I read the first book of the trilogy back in 2010, mostly as an exercise to find out what the hype was all about, but also to prepare myself for writing my dissertation. Sometimes some good fiction is a nice mental cleanse. I thoroughly loved the first book: the dystopia of Panem mirroring the dystopia of America, a nod to Theseus and his own Hunger Games as he took down the Minotaur (Peeta even played the Ariadne role), and a level of writing that was neither too young adult nor too adult that kept the book flowing with some openings for the imagination. Here’s the catch: the book felt so complete, as though Collins hadn’t yet secured the contract for the entire trilogy, that I didn’t feel compelled to hurry up and finish it.
So then I got a Kindle as a self-graduation present after defending my dissertation. This itself is insignificant, hut I was motivated by the Prime users lending library to read the remaining two books. Catching Fire was hands-down brilliant.
**Begin Spoiler-ish. Skip ahead if you don’t want to be spoiled-ish.**
The idea of a second Hunger Games, the growing discontent in the districts, Katniss’ own teenage rebellion all helped make this an engaging read. This book helps take the plot away from Katniss’ own struggles with taking care of her family in a poor district and puts the struggle into all of Panem, which is the foundation for Mockingjay. This last book is heavy and written with the tone of “let the adults handle the politics. You just do what you’re told.” It does get whiny, because Katniss gets whiny about having to be someone’s pawn (she had enough of that in the Games, thank you very much). She also gets progressively more injured, mentally and physically, which takes her further and further away from the frontlines. In the end, she rebels and almost all of those closest to her dies. Then she chooses her lover and lives happily ever after. Yep, just like that.
I was okay, tolerant, of Mockingjay right up until the epilogue. I admit, it’s nice having the happy ending secured for Katniss, but honestly it felt a little forced, the way the Harry Potter epilogue felt forced. I feel that epilogues of this sort take the duty of explaining too much to the reader, as though we’re not smart enough to imagine a happy ending for a character we’ve come to know intimately over the course of this epic adventure. A friend wrote about this phenomenon of Authorial Intrusion. Rather than include this epilogue, why not just leave that story for fan fiction or the author’s blog or tour? As we know from Rowling and the Potter fandom, anything the author says in passing becomes canon. Why not leave it there?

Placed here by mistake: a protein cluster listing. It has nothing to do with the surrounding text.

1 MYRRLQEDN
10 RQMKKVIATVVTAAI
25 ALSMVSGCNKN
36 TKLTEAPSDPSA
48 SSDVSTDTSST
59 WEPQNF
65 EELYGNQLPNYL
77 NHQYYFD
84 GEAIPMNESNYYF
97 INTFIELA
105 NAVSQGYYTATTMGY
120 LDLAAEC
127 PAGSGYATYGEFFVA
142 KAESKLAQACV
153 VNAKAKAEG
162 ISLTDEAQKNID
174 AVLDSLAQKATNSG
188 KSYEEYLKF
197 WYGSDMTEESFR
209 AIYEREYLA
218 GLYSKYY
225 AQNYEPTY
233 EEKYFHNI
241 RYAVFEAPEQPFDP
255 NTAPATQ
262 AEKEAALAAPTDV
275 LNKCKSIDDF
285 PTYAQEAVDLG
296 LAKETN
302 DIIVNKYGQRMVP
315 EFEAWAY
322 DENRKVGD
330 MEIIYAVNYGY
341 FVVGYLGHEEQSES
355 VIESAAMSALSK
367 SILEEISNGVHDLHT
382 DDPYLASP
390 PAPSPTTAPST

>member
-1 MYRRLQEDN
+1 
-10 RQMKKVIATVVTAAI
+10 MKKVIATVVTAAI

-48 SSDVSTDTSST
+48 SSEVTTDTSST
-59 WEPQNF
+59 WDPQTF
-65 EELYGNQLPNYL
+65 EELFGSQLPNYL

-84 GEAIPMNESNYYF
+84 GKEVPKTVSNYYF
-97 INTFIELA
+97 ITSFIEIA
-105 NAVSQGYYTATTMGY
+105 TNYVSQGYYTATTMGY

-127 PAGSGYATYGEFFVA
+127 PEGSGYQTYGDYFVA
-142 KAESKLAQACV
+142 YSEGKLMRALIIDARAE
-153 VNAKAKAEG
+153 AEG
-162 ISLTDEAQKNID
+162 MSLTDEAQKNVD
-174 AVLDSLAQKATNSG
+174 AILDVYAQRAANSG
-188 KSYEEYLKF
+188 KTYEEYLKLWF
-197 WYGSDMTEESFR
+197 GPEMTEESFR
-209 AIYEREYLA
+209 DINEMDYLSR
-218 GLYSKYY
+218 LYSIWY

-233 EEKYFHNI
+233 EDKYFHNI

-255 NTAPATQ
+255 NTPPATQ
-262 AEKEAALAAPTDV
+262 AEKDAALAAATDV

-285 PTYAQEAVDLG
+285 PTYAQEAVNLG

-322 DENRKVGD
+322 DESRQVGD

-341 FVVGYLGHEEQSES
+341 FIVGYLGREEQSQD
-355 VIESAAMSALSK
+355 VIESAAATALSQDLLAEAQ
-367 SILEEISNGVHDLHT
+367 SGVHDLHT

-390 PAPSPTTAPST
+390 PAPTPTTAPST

Epilogue aside, the trilogy follows what I call–for a lack of better terminology–the Star Wars structure: the first is complete and can stand on its own while simultaneously setting up the rest of the trilogy, the second is dark and perfect, and the third brings the trilogy to an end perhaps a little too anticlimatically.
Young adult fiction has taken a very dystopian tone as of late, but what makes The Hunger Games stand apart is that it’s really not a savior hero story. Katniss only thinks she’s the hero–it’s her story after all–especially after she consciously agrees to that roll. But she’s not Harry Potter. She’s not a Chosen One. Compared to other YA heroes, there’s not much that’s special about Katniss Everdeen. She is an accidental celebrity. No magic powers are bestowed on her. She’s not a Campbellian hero either. She does come back from the underworld with her boon, but never does anything with it. Not even breathing an air of freedom. She just does what she always does: survive.